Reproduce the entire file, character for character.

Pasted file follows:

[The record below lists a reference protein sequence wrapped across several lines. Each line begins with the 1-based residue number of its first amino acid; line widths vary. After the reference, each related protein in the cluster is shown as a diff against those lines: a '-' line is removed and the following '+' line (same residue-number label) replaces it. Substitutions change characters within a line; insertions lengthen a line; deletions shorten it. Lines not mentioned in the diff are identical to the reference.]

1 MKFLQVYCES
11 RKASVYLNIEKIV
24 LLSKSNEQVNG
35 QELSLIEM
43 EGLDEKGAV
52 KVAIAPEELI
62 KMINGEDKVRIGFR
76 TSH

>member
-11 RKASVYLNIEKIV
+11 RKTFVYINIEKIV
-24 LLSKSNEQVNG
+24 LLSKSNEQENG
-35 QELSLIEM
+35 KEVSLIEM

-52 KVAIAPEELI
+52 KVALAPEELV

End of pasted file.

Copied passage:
[The record below lists a reference protein sequence wrapped across several lines. Each line begins with the 1-based residue number of its first amino acid; line widths vary. After the reference, each related protein in the cluster is shown as a diff against those lines: a '-' line is removed and the following '+' line (same residue-number label) replaces it. Substitutions change characters within a line; insertions lengthen a line; deletions shorten it. Lines not mentioned in the diff are identical to the reference.]

1 MKFLQVYCES
11 RKASVYLNIEKIV
24 LLSKSNEQVNG
35 QELSLIEM
43 EGLDEKGAV
52 KVAIAPEELI
62 KMINGEDKVRIGFR
76 TSH

>member
-11 RKASVYLNIEKIV
+11 RKTFVYINIEKIV
-24 LLSKSNEQVNG
+24 LLSKSNEQENG
-35 QELSLIEM
+35 KEVSLIEM

-52 KVAIAPEELI
+52 KVALAPEELV